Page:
Fever-Tree: Looking to crack America

Tuesday, Feb 05 2019 by
18

Fever-Tree and I go back a few years. I first became aware of this wonder brand not long after the company floated in 2014 as artisan gin hit the big time. Even back then the shares looked expensive and it took me a few years to realise that the valuation stacked up and perform some in-depth analysis. With this in the bag I took a position in early 2017, intending to hold for the long term, but got shaken out last May when the company came out with an in-line trading statement.

Given that I exited at £27.68 this looked like a very poor decision as the shares continued marching upwards all the way to £40. Remarkable. However, in my update at the time, I mentioned my concerns around the valuation and the need for growth in America. With the interim results in July both of these areas remained an issue with the P/E hitting 73 and US growth an anaemic 15% due to a poor H1. Luckily growth elsewhere took up the slack and forecast earnings jumped to ~49p. Still we all know what happened in the last quarter of 2018 and by the time the price fell below £22 I suppose that in some way I felt vindicated!

Anyway with the year-end update a week or so ago indicating that results would be comfortably ahead of expectations, due to sales growth in all regions, the question I'm looking to answer is whether the current price of £26.20 is a decent entry point. It's certainly lower than my sale price, and the P/E is lower at ~52, but question marks over growth potential remain. Let's have a look at what the figures tell us.

Stock-specific Analysis

A good place to start with Fever-Tree is by looking at the ROCE progression. For a manufacturer the company is remarkably asset-light and this is because it outsources almost everything bar obtaining the ingredients. Everything else (manufacture, bottling, shipping etc) is done by third-parties and this has allowed the brand to grow at pace. As a result, with profits growing much more rapidly than capital investment, the ROCE has risen to almost 50%:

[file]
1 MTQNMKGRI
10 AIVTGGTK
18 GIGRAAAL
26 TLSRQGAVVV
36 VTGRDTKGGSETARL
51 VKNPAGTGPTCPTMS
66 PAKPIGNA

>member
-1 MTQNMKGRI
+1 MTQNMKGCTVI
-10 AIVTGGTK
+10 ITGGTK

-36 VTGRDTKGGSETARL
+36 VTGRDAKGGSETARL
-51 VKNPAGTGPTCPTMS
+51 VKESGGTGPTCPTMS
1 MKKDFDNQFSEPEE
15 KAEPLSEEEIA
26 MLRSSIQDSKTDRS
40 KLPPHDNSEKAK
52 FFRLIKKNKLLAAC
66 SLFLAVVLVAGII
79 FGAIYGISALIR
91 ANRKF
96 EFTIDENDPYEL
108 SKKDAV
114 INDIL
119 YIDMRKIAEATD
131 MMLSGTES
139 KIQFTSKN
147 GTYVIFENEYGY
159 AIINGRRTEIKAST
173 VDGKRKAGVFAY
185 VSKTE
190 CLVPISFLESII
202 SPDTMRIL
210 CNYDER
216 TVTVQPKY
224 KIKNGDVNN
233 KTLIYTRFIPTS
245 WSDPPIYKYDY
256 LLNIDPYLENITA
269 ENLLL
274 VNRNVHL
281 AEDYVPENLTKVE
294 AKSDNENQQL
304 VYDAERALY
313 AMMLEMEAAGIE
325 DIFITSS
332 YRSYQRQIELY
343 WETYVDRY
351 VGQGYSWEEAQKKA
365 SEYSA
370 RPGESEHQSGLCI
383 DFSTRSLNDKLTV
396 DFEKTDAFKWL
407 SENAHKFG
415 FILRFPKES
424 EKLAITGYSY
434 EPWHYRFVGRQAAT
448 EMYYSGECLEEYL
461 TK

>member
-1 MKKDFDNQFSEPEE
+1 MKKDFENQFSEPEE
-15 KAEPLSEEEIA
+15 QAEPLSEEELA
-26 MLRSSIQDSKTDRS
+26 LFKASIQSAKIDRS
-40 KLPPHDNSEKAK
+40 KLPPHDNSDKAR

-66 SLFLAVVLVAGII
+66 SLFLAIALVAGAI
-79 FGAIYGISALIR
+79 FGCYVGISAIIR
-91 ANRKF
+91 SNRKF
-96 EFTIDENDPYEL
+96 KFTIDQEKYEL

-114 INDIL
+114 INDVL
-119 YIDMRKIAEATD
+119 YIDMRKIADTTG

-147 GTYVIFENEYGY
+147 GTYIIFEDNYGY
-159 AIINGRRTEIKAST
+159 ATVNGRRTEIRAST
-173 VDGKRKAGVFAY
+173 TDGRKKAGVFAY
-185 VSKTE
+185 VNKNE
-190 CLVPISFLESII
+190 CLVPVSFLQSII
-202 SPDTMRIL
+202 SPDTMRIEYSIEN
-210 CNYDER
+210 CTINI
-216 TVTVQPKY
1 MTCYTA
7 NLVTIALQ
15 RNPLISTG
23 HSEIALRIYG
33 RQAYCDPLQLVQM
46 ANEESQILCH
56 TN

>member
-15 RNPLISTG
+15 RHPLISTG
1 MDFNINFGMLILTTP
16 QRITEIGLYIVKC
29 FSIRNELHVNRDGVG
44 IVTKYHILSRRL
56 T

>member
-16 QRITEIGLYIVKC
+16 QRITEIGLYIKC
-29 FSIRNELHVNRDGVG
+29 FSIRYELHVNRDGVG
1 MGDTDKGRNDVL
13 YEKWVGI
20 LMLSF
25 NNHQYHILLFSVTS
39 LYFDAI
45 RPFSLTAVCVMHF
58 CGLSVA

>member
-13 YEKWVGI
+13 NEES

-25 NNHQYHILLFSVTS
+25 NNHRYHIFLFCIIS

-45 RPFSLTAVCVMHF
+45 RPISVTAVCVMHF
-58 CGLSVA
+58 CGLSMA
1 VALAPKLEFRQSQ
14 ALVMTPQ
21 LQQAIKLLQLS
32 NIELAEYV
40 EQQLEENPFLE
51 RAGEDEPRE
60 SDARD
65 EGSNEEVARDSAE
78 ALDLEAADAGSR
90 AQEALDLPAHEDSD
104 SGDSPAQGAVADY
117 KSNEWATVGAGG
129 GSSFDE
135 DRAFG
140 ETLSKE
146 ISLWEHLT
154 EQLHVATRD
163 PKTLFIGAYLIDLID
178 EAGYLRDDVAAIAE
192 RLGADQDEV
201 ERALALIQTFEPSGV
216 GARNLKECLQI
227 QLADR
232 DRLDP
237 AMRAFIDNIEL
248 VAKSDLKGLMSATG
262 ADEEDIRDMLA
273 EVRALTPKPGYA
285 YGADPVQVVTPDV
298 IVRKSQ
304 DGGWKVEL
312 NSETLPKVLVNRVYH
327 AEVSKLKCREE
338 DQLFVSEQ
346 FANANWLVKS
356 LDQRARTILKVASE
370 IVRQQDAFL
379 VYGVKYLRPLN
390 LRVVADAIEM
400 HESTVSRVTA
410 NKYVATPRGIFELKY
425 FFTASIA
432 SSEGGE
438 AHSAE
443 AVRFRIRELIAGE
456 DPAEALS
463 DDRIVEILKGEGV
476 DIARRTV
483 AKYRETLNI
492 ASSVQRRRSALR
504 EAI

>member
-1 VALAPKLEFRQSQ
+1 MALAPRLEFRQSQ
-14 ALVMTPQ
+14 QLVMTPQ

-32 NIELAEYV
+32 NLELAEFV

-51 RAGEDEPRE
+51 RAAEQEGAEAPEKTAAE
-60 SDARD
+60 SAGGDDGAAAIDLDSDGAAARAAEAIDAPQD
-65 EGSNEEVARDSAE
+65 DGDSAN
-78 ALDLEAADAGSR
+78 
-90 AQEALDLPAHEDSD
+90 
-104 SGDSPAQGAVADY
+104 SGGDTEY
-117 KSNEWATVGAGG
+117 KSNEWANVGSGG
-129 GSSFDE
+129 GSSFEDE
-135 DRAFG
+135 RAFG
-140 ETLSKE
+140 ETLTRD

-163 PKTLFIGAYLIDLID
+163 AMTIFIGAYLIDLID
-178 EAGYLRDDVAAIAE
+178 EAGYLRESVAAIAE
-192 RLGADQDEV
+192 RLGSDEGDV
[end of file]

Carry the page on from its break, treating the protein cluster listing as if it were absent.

ROCE Dupont Analysis

The clear drivers here have been a near-doubling in capital turnover (in that sales have increased twice as quickly as capital) with profit margins more than doubling. I'm personally…

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Fevertree Drinks plc is a United Kingdom-based holding and investment company. The Company is a developer and supplier of premium mixer drinks. The Company's premium mixers consist of a range of all natural carbonated mixers, including Tonics, Ginger Ale, Ginger Beer, Bitter Lemon and Lemonades. The Company sells a range of products under the Fever-Tree brand, which include Indian Tonic Water, Naturally Light Tonic Water, Elderflower Tonic Water, Mediterranean Tonic Water, Ginger Ale, Ginger Beer, Naturally Light Ginger Beer, Bitter Lemon, Sicilian Lemonade, Lemonade, Spring Soda Water and Premium Cola. The Company caters to hotels, restaurants, bars and cafes, as well as supermarkets. The Company sells its products to a range of markets, such as the United Kingdom, Europe and North America. more »

LSE Price
2243p
Change
1.2%
Mkt Cap (£m)
2,573
P/E (fwd)
35.5
Yield (fwd)
0.8



  Is LON:FEVR fundamentally strong or weak? Find out More »


4 Posts on this Thread show/hide all

mmarkkj777 5th Feb 1 of 4
1

Hi Damian,

Another great article on one of my favorite shares. Well done for the clear and insightful article.

I really don't know why they don't use some of their cash to clear the debt (are they saving it for an acquisition perhaps, who knows).

I got stopped out (again) this morning and it has since recovered somewhat (I still continue to pay the price for being overcautious, but it saved me from the recent %9+ dip)

I still hold as I have a small amount, without a stop loss, in my pension.

I'm debating whether to buy another position. It will probably continue to be a bumpy ride for holders.

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Damian Cannon 5th Feb 2 of 4
1

In reply to post #444313

Thanks! I really don't understand why they've got any debt either since they're paying just as much interest on the debt as they're making on the cash. Also the fact that they don't seem to be doing anything with this cash, apart from accumulating it, is something of an amber flag. I hope that they clear up my concerns by including either a special dividend or a share buyback in the FY results!

Blog: Ambling Randomly
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Splode 27th Feb 3 of 4
1

Thanks for another outstanding, thorough stock analysis, Damian. Your charts on the rate of international growth sum up the bear case for me. The slowing in the UK is understandable but the poor international growth (to date) is worrying. However, because of management's extraordinary experience in the UK, there is a good chance they will succeed in markets with a similar drinks culture. So like many I suspect, I will remain on the sidelines until ex-UK sales growth really gets going, especially in the US.

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Damian Cannon 27th Feb 4 of 4

In reply to post #452548

Thanks Splode. The roll-over in growth rates is definitely the big concern here. If they do start to crack America then I suspect that there'll be plenty of time to buy a position while growth accelerates. If they don't then the shares will de-rate.

Blog: Ambling Randomly
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